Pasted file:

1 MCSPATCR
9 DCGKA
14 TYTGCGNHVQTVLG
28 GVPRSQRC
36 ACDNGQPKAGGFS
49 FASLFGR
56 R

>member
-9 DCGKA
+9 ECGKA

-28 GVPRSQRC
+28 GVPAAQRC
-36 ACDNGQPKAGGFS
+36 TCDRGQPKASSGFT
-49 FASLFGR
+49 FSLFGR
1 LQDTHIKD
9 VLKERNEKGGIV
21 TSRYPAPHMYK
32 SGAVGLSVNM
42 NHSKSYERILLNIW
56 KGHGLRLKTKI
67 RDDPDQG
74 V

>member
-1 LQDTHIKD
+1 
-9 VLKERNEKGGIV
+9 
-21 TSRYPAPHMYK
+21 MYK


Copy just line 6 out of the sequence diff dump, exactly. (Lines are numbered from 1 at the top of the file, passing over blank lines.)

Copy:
49 FASLFGR